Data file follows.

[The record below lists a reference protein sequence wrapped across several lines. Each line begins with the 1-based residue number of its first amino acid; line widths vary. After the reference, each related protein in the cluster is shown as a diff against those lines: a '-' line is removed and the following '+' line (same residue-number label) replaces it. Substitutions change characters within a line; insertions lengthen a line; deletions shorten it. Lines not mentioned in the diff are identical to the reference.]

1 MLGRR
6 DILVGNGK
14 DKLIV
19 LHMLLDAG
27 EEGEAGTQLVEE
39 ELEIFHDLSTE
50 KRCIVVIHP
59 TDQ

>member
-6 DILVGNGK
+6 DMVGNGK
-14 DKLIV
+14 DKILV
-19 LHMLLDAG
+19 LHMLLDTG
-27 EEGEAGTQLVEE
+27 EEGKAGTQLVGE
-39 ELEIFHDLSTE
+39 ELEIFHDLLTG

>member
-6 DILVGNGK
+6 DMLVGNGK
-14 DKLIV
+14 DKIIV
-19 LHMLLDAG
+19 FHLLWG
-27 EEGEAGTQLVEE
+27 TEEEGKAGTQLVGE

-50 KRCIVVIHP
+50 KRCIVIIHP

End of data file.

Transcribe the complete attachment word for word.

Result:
[The record below lists a reference protein sequence wrapped across several lines. Each line begins with the 1-based residue number of its first amino acid; line widths vary. After the reference, each related protein in the cluster is shown as a diff against those lines: a '-' line is removed and the following '+' line (same residue-number label) replaces it. Substitutions change characters within a line; insertions lengthen a line; deletions shorten it. Lines not mentioned in the diff are identical to the reference.]

1 MLGRR
6 DILVGNGK
14 DKLIV
19 LHMLLDAG
27 EEGEAGTQLVEE
39 ELEIFHDLSTE
50 KRCIVVIHP
59 TDQ

>member
-6 DILVGNGK
+6 DMVGNGK
-14 DKLIV
+14 DKILV
-19 LHMLLDAG
+19 LHMLLDTG
-27 EEGEAGTQLVEE
+27 EEGKAGTQLVGE
-39 ELEIFHDLSTE
+39 ELEIFHDLLTG

>member
-6 DILVGNGK
+6 DMLVGNGK
-14 DKLIV
+14 DKIIV
-19 LHMLLDAG
+19 FHLLWG
-27 EEGEAGTQLVEE
+27 TEEEGKAGTQLVGE

-50 KRCIVVIHP
+50 KRCIVIIHP